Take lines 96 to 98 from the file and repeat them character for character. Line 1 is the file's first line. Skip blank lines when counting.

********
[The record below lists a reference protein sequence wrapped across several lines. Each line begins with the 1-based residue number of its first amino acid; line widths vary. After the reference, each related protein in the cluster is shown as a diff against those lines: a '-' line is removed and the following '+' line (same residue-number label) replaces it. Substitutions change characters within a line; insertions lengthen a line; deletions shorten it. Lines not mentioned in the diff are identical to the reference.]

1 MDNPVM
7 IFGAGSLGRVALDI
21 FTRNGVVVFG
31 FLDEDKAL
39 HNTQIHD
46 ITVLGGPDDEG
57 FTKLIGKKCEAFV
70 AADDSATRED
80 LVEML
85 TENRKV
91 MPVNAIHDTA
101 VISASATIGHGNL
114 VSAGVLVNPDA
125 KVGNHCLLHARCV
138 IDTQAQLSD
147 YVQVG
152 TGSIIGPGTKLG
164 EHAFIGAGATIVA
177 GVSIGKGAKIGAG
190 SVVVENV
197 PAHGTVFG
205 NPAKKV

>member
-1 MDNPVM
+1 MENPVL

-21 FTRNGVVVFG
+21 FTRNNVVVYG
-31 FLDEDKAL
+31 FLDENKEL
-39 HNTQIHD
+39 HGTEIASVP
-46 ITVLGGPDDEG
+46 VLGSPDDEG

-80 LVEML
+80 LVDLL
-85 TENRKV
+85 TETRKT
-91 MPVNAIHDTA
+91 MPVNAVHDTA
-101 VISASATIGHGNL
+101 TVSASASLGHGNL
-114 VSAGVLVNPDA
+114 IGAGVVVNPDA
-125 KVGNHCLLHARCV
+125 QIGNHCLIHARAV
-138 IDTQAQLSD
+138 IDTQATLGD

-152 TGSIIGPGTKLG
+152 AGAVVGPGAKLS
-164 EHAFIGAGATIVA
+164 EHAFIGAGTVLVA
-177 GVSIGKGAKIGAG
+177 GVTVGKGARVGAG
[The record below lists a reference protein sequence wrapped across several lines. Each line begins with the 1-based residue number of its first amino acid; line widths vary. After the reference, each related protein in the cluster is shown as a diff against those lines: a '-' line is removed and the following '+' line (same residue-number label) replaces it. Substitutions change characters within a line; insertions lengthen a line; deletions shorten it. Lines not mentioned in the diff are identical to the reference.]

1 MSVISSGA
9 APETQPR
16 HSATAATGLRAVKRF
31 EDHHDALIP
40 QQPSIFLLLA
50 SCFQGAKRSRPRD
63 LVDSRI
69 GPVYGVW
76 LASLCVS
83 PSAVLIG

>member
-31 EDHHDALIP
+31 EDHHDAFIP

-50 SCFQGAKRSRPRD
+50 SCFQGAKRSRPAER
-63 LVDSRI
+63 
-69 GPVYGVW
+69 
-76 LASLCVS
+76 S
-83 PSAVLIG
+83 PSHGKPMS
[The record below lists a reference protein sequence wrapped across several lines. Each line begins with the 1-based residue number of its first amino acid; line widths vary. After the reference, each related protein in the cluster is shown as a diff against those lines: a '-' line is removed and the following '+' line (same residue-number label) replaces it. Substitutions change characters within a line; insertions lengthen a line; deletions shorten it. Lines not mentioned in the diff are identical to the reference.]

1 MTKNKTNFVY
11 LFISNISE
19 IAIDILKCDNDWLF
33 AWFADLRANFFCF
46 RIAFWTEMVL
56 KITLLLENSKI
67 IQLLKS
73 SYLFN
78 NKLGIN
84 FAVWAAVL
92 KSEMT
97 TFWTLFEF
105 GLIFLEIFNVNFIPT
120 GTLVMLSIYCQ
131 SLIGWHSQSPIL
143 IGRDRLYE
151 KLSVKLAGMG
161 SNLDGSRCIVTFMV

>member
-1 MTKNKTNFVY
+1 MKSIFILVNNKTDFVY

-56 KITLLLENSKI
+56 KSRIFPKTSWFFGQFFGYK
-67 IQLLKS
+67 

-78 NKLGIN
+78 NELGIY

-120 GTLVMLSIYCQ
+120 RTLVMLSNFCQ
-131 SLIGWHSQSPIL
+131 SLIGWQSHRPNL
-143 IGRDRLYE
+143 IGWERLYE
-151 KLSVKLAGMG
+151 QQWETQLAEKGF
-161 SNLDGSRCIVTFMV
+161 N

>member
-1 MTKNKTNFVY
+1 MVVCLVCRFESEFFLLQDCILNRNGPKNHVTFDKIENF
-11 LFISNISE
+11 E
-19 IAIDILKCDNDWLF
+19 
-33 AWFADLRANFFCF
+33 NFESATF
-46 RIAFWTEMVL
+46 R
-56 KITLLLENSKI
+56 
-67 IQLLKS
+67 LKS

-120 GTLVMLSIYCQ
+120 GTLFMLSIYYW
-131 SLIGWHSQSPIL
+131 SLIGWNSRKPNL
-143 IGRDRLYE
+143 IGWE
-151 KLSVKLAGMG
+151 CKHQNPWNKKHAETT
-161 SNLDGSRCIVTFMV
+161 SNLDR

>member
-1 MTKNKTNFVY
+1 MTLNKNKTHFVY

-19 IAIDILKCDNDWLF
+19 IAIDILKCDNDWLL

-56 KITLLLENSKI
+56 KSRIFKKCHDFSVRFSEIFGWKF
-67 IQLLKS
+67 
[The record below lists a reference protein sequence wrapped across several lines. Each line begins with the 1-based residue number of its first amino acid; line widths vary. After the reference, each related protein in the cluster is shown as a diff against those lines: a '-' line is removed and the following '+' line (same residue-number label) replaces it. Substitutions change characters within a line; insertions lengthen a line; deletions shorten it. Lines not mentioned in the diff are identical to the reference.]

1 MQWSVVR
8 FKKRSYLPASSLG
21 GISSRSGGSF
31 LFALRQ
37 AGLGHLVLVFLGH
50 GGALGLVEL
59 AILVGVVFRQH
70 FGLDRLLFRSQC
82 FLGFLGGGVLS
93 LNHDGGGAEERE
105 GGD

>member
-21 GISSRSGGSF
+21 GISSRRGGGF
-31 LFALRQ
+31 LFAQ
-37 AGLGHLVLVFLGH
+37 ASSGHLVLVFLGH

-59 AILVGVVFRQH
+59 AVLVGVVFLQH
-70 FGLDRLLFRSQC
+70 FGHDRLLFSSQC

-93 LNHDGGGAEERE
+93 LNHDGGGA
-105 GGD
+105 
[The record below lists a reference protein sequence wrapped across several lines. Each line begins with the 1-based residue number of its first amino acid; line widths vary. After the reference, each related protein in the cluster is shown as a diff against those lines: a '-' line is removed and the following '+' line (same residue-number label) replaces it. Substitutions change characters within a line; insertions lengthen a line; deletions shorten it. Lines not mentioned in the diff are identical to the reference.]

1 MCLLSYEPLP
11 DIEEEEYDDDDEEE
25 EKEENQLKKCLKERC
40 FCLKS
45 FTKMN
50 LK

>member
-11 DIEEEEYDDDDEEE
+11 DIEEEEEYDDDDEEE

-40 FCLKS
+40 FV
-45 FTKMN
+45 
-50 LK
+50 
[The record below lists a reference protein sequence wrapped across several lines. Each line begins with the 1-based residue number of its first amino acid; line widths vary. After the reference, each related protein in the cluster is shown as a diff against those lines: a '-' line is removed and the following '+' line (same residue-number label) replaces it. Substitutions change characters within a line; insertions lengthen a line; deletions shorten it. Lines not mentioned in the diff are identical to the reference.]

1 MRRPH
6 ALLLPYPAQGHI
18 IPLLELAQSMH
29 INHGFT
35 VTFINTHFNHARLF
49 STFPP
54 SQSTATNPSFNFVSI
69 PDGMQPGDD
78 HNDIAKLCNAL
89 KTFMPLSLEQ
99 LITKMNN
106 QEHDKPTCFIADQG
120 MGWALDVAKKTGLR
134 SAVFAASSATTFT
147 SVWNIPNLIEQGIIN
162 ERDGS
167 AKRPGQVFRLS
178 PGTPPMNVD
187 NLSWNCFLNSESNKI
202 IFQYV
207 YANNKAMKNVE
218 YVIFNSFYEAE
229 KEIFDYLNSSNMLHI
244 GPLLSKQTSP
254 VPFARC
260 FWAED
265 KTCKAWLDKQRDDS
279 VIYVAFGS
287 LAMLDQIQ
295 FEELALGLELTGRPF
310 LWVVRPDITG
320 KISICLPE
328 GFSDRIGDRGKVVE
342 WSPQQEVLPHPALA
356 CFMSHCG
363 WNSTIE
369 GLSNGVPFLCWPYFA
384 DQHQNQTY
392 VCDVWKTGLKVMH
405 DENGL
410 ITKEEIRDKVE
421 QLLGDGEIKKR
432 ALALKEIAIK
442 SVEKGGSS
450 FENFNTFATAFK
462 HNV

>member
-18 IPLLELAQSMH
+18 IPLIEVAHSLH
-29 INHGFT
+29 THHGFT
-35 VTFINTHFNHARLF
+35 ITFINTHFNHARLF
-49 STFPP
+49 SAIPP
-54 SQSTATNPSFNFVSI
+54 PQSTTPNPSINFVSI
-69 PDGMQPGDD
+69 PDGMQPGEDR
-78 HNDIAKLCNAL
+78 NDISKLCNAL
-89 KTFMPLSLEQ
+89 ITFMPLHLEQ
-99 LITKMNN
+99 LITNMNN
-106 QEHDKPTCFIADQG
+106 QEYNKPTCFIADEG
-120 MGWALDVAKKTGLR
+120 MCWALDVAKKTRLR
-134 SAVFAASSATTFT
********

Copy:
151 KLSVKLAGMG
161 SNLDGSRCIVTFMV

>member